How to hem pants with a sewing machine
Sometimes you have no choice but to buy pants that are too long. And while you can always take your pants to the tailor and let them do the work for you, it’s quite simple — and much more affordable — to hem your own pants at home.
We turned to an expert sewer Amanda Perna, Ptrack project alum and fashion designer behind The House of Perna, for giving us a step-by-step tutorial on how to hem pants with a sewing machine. Different fabrics and styles of pants require different hems, so Amanda opted for the topstitched hem, which works best with denim, heavyweight fabrics, or anytime you don’t mind seeing seam marks.
It doesn’t matter if you’re a total beginner or an occasional sewer needing to hem how-to, follow Amanda’s tutorial to ensure a proper fit. And while you’re at it, brush up on your other skills by checking out Amanda’s how-to guides on threading a needle and sewing a button by hand.
Tools you will need
how to hem pants
- Step 1: Put on the pants and measure them. Try them with a few different shoes with different heel heights and find a happy medium.
- 2nd step: Once you’ve found a length that works for you, mark your pants on both outside seams with tailor’s chalk. Use a ruler to draw a straight line with chalk.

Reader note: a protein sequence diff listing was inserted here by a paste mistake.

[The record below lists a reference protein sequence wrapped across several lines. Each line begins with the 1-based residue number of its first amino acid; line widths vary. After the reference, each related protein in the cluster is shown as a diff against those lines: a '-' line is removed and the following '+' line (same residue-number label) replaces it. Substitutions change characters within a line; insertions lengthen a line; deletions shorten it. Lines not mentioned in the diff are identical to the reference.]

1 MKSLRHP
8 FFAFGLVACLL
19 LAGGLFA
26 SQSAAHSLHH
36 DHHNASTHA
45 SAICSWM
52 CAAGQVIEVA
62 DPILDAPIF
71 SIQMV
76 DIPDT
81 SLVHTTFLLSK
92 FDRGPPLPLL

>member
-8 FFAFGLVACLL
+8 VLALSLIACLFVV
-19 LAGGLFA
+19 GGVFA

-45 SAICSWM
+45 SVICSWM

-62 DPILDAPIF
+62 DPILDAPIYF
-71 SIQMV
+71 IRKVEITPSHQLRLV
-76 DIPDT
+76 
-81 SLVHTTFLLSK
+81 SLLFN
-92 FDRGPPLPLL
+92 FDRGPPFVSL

- Step 3: Use your ruler to measure 1/2 inch from the chalk line to mark your first round.
- Step 4: Go down another 1/2 inch to mark your seam allowance, which is the line you cut to create a new hem.
- Step 5: Cut across the bottom mark (seam allowance) with sharp scissors.
- Step 6: Take an iron and press it all the way down about half an inch. Place straight hems along the front and back of the hem to keep it stable.
- Step 7: Starting at the side seam, roll inward and pin. Make sure the side seams match and the pins are on the outside, so you can pull them as you sew.
- Step 8: Repeat on the other leg.
- Step 9: Find a thread of a similar color to the original seam. Adjust the stitch length on your sewing machine, drop your needle, remove the pin, backstitch and away you go. Note: When working with material that stretches, use something with a longer stitch length, so it pulls easily.
- Step 10: For side seams, use your ruffle and go slowly to get through the heavier fabric.
- Step 11: Stitch, cut and iron flat. Repeat on the other leg.
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